Jenny Constant: 'it is well understood by those who are skilled in the art'

Jenny Constant discusses the skills involved in assessing liquid crystals under a microscope.

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How easy are the experiments to do, when you’re looking at the – assessing materials?

I don’t think you know that when you’re doing it.  A phrase that always appeared in patents when they couldn’t rightly explain things, in patenteese, is, I am not going to say how we did this, and here comes the phrase, ‘Because it is well understood by those who are skilled in the art.’  And I think that’s a phrase that’s still used.  You don’t appreciate, when you’re doing it, how difficult it is to do, because it’s what you do.  But I can remember, when I began to supervise people, and you would sit someone down to look down a microscope, to look at phase changes, and they would say, ‘I’m sorry, I – I can’t see the difference.  I don’t know what it is I’m looking at.  It all looks the same to me.’  But of course, in six months’ time, they would mostly be able to do it, unless it was something a bit obscure, in which case somebody would say, ‘Ah, I’m not sure about this.  Can you come and have a look?’  So I can’t say whether it was difficult or not.  But I guess that to start with I did find things difficult and then you get the hang of one thing and it becomes what you do.  I find that question difficult to answer.  I am certainly very observant.  I am also very dextrous, which was important.  Things were fiddly.  I don’t know whether they were difficult or not.  Probably many of them were.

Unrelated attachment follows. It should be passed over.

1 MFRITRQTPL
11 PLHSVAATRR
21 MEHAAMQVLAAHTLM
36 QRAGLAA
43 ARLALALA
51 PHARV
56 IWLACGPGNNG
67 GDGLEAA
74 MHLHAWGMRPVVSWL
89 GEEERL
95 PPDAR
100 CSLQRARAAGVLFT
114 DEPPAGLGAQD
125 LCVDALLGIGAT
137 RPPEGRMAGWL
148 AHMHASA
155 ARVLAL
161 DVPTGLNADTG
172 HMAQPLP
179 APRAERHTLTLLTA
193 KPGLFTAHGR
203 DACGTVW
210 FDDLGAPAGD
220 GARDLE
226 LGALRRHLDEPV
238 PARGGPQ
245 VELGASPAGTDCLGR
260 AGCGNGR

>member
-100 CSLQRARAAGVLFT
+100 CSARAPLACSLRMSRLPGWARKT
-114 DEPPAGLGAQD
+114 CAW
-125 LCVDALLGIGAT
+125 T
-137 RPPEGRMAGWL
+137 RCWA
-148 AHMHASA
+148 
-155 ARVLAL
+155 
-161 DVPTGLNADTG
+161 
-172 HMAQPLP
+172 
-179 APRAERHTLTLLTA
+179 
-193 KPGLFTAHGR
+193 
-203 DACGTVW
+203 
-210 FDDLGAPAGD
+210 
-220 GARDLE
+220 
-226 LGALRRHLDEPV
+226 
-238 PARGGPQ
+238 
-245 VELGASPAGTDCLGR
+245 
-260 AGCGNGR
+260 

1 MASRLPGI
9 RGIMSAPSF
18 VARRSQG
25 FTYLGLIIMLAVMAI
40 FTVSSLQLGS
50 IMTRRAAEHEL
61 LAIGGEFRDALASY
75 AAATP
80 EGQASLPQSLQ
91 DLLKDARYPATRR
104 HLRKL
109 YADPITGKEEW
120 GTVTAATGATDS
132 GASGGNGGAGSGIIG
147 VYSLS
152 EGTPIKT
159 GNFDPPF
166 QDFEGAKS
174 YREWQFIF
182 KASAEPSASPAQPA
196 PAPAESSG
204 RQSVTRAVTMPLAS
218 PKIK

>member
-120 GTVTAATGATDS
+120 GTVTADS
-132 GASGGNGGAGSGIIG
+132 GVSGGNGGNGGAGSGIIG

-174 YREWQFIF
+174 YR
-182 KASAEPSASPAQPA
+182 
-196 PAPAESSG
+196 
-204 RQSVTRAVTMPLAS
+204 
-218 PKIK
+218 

• Interviewee Jenny Constant
  • Duration 00:02:20
  • Copyright British Library Board
  • Interviewer Thomas Lean
  • Date of interview 8/13/2013
  • Shelfmark C1379/98

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